“We have come to the end of a really good run,” Casner concludes. Casner thinks we should act like pilots in our own homes. He usually publishes in journals such as Aviation, Space, and Environmental Medicine (one of his recent papers investigated the worthy question of airline pilots’ “knowledge and beliefs about over-the-counter medications”). Parents watching kids at a swimming pool should utilize a “water-watcher” card to make attentional handoffs official: the person holding the card watches the kids, and must pass the card on to someone else before looking away from the pool and communing with his phone. Shortly after reading Casner’s discussion of the dangers of kayaking while intoxicated, I had a beer and went kayaking. Just as pilots must follow the rules at all times—no taxiing without approval from air-traffic control—so pedestrians should wait patiently at the crosswalk for a “Walk” sign: only ten per cent of people wait, and thirty-eight per cent of all pedestrian collisions happen in crosswalks. Casner finds the word “accident” misleading; he distinguishes between “mistakes” and “errors.” A mistake is “the flawless execution of a mostly dumb idea”—it’s what happens when you should have known better. What if it’s one in five? They argue that a certain amount of danger is not just acceptable but desirable—that people in past eras were tougher, more independent, more courageous. population is around his daughter’s age, then “one out of every five hundred kids in the country gets wheeled into the E.R. In psychological terms, we perceive “affordances for action” (the blade of the screwdriver prying off the lid), but not “affordances for harm” (the blade breaking off, flying upward, and stabbing us in the eye). Reading “Careful: A User’s Guide to Our Injury-Prone Minds” by Steve Casner may make you want to stay in—a mistake, he writes, since fifty per cent of all fatal accidents happen at home.CreditJAY P. Many of the hundred and forty thousand people who fall off ladders every year do so because they stand on the rung that says “Not a step.” That’s a mistake. Then again, she hasn’t read “Careful: A User’s Guide to Our Injury-Prone Minds,” a terrifying primer on the absurd and humiliating dangers of daily life by the psychologist and safety expert Steve Casner. Twenty-one thousand people hurt themselves with food processors; twenty-eight thousand injure themselves with hammers; forty thousand are wounded, somehow, by their washing machines. Finally, there is “the social appeal of the daredevil.” Casner recalls one night when he left a San Francisco bar on his skateboard and slalomed across both sides of the street: “A car passed me and someone yelled out the window, ‘You go, skater!’ ” He now regrets “helping to promote a social norm of being reckless.” Still, people don’t need bad examples to do crazy things; they do them on their own, because there is something anarchic in human nature. “We have wrung all the big gains we’re going to get from putting rubber corners on stuff and saying, ‘Hey, don’t do that.’ ” From here on out, if we want to be safer, we will have to do it ourselves, by making better decisions. Casner has some theories about why this is happening. But then the decline in the accidental-death rate stopped—and, since 2000, it has actually risen. It’s hard to balance fun and risk, he admits, because they “are so often one and the same thing.” Even so, Casner argues, we’re in the midst of a safety crisis. During drunken high-school parties, Ryan and his brother Jesse led their friends in leaping from the roof to the trampoline to the water. He had bunk beds. Every year, Casner writes, people “trip while walking down the sidewalk too close to the curb, fall into the street, and get hit by cars, trucks, and buses.” Reading “Careful” makes you want to stay in—a mistake, Casner writes, since fifty per cent of all fatal accidents happen in “that house of horrors we call home.” Puttering around the house is so dangerous that even people with hazardous jobs, such as electric-power-line installers, are more likely to do themselves in at home than at work. It feels good to thumb your nose at authority—even at that of your own better judgment. They testify to our duality; they happen when we assert and defy ourselves simultaneously. He interviews Ryan, an acquaintance who, as a young man, positioned the family trampoline between the roof of their house and its swimming pool. each year solely because of bunk beds.” He continues, “How many kids even have bunk beds? “There is never perfect compliance with these procedures, but it brings the chaos down to a more manageable level.” To an extent, we are accident-prone because we are imaginative. She’s probably contemplating something abstract—the passage of time, the obscurity of fate. A French psychologist surveyed E.R. One is “risk homeostasis”—our tendency, once we’re safer, to take more risks. In 2010, fifty-one thousand car crashes and four hundred and forty deaths resulted from objects, such as mattresses, falling off automobile roof racks and into traffic. The core problem is that minds wander. As a kid, he rode unsecured in the back of his grandfather’s pickup truck, leaning over the side to get closer to the road. The pilots rely on checklists to make sure no steps are skipped; they use “callouts”—“Gear down, flaps fifteen”—to insure that everyone is paying attention. Reading “Careful,” I felt the pull of anarchy myself. We are determined to use familiar tools in novel ways—we might use a knife handle, say, to break up ice in the freezer, or a screwdriver to pry open a stuck drawer. MORGAN / GETTY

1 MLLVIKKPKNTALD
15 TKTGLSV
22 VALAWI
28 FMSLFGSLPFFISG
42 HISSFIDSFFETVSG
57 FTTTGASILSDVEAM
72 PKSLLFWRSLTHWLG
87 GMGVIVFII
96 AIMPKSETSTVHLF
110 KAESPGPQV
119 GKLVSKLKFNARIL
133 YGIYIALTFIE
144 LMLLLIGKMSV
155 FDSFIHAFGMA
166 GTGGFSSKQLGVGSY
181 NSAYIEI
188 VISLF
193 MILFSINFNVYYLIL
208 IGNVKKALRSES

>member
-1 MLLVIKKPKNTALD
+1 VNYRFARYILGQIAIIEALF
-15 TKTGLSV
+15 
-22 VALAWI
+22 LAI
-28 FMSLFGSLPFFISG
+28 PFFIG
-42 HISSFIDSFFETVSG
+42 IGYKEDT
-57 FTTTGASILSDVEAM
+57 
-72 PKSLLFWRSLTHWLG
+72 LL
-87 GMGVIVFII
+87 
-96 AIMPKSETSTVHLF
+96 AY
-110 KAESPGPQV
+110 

When Clarissa Dalloway thinks that it’s “very, very dangerous to live even one day,” what, exactly, does she have in mind? Some people think that we live in a safety-obsessed age. “Why not make everybody call out ‘Hands clear’ when closing a door?” he asks. Casner worries that our optimism about our own plans might be an insurmountable part of our evolutionary heritage. Recalling the time he fell off a chair while trying to replace the batteries in his smoke detector—he should have used a ladder—Casner reflects that, in our primate past, it was the climbers who ate. We’ll have to become the kinds of people who, before trampoline-bouncing into the pool, think twice (or, more likely, for the first time). Every commercial flight has two pilots, two air-traffic controllers, and even two flight computers. (Bicyclists who wear helmets, for example, tend to ride closer to cars than those who don’t.) New inventions play a role—smartphones that distract us, medications that confuse us; so does the new popularity of adventure sports, such as rock climbing. In 1918, one in twenty people died in an accident of some kind; by 1992, that number had been reduced to one in forty, through regulations, innovations, and public-awareness campaigns. Pilots never multitask: if a pilot finds that she has to look at a map, she tells her co-pilot, “It’s your airplane,” and waits for an affirmative response—“I’ve got the jet”—before shifting focus. “The U.S. When the dry cleaning came home, he ran around with the plastic bag over his head; he made gunpowder with his chemistry set; he biked around town, helmetless, with a friend’s iguana on his shoulders. Accidents come in many forms. Many injuries happen when people are trying to “cook, make, decorate, or fix something.” Another significant factor is that people are living longer, into frail, accident-prone old age. There’s the ascendant culture of D.I.Y.: “People are once again building their own furniture, blowing glass, upgrading their homes, and chopping and chainsawing their own firewood,” Casner writes. In “Careful,” Casner treats quotidian life like a NASA space mission. The problem is that we imagine how things will go right but not how they will go wrong. When his young daughter requests a bunk bed for her room, a “quick fact check” tells him that “about thirty-six thousand kids per year are taken to an emergency room following a bunk bed injury.” Casner calculates that, if six per cent of the U.S. In 2015, after almost a century of steady decline in car fatalities, driver, pedestrian, and cyclist deaths shot up eight, ten, and twelve per cent, respectively. A hundred and twenty-five thousand people die annually because of “medication nonadherence,” and, according to the American Cancer Society, untold numbers perish because they think their cancer symptoms will “resolve themselves with time” and so never visit a doctor—an accidental death in slow motion. But errors are inevitable: even a competent and well-trained pilot will, eventually, glance at a lever in the “On” position and think that it is actually “Off.” The psychologist James Reason has found that people are aware of their own errors only eighty-five per cent of the time. That would mean one percent of all kids with bunk beds are heading to the E.R.” Bunk-bed request: denied. She isn’t worried about stumbling over her own feet and careening into London traffic. Casner is no ordinary worrywart. Other kinds of accidents are more common, too, and we are now, Casner says, about as safe as we were thirty years ago. “Today, Ryan is an investment advisor with three kids,” Casner writes, and Casner himself enjoys skateboarding around San Francisco. In the end, “Careful” illuminates the mental strangeness of accidents. patients who had been in car accidents; he found that half of them were lost in thought at the moment of the crash. Needless to say, Casner’s chapter on accidents involving infants and small children is more horrifying than all these statistics combined. Casner writes that around sixty thousand kids get their fingers caught in doors each year, often on the “hinge side”; around a thousand suffer amputation. Even workers in nuclear power plants make “errors in reading gauges, interpreting indicator lights, and selecting the wrong button to push,” Casner writes. He is a jet and helicopter pilot with degrees in computer science and “intelligent systems”; he works as a research psychologist at NASA, where he studies safety as part of the “human factors” division. Casner devotes several pages to the proper technique for slicing a bagel; annually, three hundred and thirty-three thousand Americans cut themselves so badly with kitchen knives that they have to go to the E.R. Casner recalls his own childhood, in the unsafe nineteen-sixties. airline crash rate over the past ten years is approaching percent,” Casner writes, in large part because pilots, in addition to training themselves not to make mistakes, also employ various systems designed to combat error.